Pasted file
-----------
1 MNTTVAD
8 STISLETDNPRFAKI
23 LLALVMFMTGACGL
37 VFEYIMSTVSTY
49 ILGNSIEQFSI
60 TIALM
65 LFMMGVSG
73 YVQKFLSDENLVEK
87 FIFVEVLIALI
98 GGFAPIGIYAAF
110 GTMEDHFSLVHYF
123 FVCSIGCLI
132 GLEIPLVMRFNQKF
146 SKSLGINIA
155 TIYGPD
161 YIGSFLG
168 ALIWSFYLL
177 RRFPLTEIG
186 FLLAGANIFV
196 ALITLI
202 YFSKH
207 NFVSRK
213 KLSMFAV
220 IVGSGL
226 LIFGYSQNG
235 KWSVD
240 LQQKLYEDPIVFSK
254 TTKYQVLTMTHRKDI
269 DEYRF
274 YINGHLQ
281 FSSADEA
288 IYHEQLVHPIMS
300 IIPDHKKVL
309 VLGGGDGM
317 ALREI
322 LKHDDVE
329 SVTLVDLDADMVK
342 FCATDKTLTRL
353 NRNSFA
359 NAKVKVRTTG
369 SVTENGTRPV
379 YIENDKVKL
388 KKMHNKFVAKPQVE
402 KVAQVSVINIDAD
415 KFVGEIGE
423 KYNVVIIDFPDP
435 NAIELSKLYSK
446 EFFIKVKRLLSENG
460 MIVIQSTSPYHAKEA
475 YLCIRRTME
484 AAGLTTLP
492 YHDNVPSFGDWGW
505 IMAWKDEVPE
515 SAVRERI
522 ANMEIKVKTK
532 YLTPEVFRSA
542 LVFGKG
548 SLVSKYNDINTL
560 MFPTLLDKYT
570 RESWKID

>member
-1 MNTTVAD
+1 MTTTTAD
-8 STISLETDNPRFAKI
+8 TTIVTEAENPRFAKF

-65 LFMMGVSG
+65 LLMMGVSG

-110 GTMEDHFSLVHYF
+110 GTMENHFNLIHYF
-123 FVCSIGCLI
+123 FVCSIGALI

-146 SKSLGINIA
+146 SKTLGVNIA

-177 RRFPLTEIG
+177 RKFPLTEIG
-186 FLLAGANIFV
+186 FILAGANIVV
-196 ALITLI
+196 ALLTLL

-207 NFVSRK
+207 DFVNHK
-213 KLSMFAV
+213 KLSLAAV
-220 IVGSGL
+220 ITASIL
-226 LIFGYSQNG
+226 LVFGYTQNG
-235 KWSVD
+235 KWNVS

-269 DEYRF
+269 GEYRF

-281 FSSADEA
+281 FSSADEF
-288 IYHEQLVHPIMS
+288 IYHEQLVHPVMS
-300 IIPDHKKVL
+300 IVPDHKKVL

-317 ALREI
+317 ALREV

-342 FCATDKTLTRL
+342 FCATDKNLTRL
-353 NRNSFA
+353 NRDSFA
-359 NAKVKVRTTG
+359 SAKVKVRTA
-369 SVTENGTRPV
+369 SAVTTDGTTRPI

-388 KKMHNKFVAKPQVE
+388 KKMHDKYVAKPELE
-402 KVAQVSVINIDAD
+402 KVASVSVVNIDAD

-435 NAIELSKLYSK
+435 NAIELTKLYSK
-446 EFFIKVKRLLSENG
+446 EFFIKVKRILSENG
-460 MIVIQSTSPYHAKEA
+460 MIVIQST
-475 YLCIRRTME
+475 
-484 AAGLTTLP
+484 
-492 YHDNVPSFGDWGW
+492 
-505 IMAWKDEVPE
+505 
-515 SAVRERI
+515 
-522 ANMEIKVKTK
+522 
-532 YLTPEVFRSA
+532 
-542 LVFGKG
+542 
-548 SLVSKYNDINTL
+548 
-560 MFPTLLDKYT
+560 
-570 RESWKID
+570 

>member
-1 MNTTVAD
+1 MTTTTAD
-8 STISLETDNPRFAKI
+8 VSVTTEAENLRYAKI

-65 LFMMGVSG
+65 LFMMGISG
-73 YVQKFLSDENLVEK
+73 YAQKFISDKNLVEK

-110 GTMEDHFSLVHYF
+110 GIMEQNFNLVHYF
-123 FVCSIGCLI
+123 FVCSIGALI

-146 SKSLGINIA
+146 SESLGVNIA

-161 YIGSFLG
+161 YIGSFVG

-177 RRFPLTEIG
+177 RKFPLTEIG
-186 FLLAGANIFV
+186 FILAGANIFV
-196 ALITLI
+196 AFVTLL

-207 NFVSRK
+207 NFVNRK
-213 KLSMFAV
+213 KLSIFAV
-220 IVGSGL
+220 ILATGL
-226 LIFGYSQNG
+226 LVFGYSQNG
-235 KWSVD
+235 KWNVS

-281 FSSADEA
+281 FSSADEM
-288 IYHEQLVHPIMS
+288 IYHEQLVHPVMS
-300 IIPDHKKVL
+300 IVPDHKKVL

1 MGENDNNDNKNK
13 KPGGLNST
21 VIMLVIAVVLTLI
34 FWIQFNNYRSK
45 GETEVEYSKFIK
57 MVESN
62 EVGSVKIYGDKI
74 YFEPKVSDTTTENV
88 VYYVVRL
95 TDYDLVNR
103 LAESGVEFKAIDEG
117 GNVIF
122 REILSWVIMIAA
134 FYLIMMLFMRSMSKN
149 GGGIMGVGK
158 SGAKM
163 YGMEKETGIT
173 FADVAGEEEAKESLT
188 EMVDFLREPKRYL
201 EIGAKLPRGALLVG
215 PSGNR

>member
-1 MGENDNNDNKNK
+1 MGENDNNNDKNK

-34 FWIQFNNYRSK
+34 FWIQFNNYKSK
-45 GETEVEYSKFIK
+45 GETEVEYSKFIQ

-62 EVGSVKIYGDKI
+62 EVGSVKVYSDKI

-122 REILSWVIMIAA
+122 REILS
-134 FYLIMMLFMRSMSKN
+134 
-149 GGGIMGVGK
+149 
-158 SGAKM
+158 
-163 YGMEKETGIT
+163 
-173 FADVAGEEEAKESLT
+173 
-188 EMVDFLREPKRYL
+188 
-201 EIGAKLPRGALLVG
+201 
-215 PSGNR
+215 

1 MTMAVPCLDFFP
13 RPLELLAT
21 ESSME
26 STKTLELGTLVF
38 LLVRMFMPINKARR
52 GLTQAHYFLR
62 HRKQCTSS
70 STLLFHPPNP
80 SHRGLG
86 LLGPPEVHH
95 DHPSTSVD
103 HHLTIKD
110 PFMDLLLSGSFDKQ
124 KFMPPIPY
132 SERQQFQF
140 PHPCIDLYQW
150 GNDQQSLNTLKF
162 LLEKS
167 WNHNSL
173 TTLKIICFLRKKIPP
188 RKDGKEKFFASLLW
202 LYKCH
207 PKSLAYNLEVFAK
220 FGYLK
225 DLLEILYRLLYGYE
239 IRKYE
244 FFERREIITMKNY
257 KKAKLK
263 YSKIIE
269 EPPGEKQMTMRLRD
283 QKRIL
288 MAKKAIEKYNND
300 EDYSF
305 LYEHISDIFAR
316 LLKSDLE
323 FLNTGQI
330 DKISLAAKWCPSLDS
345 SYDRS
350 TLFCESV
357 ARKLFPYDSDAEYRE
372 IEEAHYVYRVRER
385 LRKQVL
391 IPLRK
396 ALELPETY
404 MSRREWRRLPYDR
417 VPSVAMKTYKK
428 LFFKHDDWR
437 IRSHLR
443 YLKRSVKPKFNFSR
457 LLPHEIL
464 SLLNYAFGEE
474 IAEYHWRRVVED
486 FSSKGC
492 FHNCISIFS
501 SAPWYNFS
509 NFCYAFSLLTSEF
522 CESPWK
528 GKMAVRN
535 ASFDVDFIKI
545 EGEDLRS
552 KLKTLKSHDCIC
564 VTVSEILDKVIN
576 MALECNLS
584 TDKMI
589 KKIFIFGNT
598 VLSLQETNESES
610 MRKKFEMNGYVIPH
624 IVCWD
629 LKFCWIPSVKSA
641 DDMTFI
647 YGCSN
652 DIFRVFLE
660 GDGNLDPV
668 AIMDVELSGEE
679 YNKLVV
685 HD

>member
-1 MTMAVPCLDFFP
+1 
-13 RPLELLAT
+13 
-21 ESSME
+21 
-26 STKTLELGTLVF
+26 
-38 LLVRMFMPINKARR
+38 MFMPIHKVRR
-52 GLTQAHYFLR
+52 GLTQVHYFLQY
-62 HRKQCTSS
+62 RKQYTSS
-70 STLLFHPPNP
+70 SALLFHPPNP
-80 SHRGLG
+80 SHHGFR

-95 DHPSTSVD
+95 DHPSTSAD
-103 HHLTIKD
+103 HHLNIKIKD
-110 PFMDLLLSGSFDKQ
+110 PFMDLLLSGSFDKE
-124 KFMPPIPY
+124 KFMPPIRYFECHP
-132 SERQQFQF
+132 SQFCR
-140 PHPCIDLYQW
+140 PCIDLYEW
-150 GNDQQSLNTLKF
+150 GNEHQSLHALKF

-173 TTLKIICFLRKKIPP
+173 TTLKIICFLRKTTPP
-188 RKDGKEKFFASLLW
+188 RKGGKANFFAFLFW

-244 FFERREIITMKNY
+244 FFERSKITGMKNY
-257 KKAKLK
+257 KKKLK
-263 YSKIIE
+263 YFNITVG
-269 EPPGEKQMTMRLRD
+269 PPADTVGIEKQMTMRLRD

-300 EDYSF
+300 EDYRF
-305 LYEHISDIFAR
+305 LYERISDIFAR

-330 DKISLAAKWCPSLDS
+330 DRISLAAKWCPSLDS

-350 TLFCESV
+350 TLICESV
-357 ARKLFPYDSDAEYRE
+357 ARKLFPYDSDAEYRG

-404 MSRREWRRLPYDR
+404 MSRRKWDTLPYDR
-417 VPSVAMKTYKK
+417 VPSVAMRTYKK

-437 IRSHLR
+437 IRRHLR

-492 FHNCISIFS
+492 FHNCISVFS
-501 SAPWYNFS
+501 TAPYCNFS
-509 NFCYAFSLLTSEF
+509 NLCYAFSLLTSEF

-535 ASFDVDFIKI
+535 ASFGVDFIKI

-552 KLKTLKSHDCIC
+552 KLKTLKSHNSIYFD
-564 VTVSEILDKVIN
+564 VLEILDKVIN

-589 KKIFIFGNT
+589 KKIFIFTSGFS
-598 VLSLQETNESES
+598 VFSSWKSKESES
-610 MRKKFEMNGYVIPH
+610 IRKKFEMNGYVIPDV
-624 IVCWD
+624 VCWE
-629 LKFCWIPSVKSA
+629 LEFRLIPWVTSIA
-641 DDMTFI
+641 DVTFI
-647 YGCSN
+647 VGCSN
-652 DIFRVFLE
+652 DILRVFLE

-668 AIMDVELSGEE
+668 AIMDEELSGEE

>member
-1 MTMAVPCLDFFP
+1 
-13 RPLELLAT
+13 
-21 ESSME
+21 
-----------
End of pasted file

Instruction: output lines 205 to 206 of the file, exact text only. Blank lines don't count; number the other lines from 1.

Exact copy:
-45 GETEVEYSKFIK
+45 GETEVEYSKFIQ